Restless Bandits with Many Arms: Beating the Central Limit Theorem
Restless bandits play an important role in recommender systems, active learning, revenue management, and beyond. In this problem, we allocate limited resources across a collection of “arms”, choosing to engage or “pull” some arms and leave others idle. An arm generates rewards and changes state stochastically according to a probability distribution that depends on whether it was pulled. While an optimal policy can be computed, in principle, using dynamic programming, the computation required scales exponentially in the number of arms N. Thus, there is substantial value in understanding the performance of policies that scale computationally to large N.
We study the optimality gap, i.e., the loss in expected performance compared to an optimal policy, for finite-horizon restless bandits in a classical asymptotic regime proposed by Whittle. In this regime, N grows while holding constant the fraction of arms that can be pulled per period. Intuition from the Central Limit Theorem and the tightest previous theoretical bounds suggest that this optimality gap should grow like O(sqrt(N)). Surprisingly, we outperform this bound. We characterize a non-degeneracy condition and a wide class of novel scalable policies, called fluid-priority policies, in which the optimality gap is O(1). These include most widely-used index policies. When this non-degeneracy condition does not hold, we show that fluid-priority policies nevertheless have an optimality gap that is O(sqrt(N)), significantly generalizing the class of policies for which convergence rates are known. We demonstrate that fluid-priority policies offer state-of-the-art performance on a collection of restless bandit problems in numerical experiments.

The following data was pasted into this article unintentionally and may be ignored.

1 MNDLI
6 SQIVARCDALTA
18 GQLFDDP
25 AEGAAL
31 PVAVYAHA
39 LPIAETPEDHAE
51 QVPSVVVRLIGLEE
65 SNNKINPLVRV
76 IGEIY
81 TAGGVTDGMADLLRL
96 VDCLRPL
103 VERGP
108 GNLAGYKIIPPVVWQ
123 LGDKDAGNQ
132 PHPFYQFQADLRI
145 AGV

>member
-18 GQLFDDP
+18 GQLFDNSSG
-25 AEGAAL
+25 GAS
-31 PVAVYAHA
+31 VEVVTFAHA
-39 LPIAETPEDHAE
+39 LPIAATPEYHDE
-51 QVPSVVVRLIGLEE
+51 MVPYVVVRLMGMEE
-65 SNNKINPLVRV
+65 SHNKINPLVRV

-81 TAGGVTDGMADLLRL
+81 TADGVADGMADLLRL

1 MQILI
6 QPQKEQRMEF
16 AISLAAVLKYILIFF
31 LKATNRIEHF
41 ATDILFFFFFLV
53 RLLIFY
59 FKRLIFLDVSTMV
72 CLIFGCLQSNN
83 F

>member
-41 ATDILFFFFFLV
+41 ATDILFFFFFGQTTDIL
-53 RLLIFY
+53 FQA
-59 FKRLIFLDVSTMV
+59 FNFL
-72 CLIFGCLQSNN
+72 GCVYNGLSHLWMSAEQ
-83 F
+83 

This paper (https://arxiv.org/pdf/2107.11911.pdf), with Xiangyu Zhang, is the winner of the 2021 INFORMS Applied Probability Society Student Paper Prize.
Peter Frazier is the Eleanor and Howard Morgan Professor of Operations Research and Information Engineering at Cornell University. He is also a Senior Staff Scientist at Uber. At Cornell, he does research in Bayesian optimization, multi-armed bandits, and other areas at the interface between machine learning and operations research. He also leads Cornell’s COVID-19 Mathematical Modeling Team, which helped design Cornell’s asymptomatic COVID-19 testing program and provides university leadership with decision support for the pandemic. At Uber, he managed UberPool’s data science group and currently helps to design Uber’s pricing and incentive systems.
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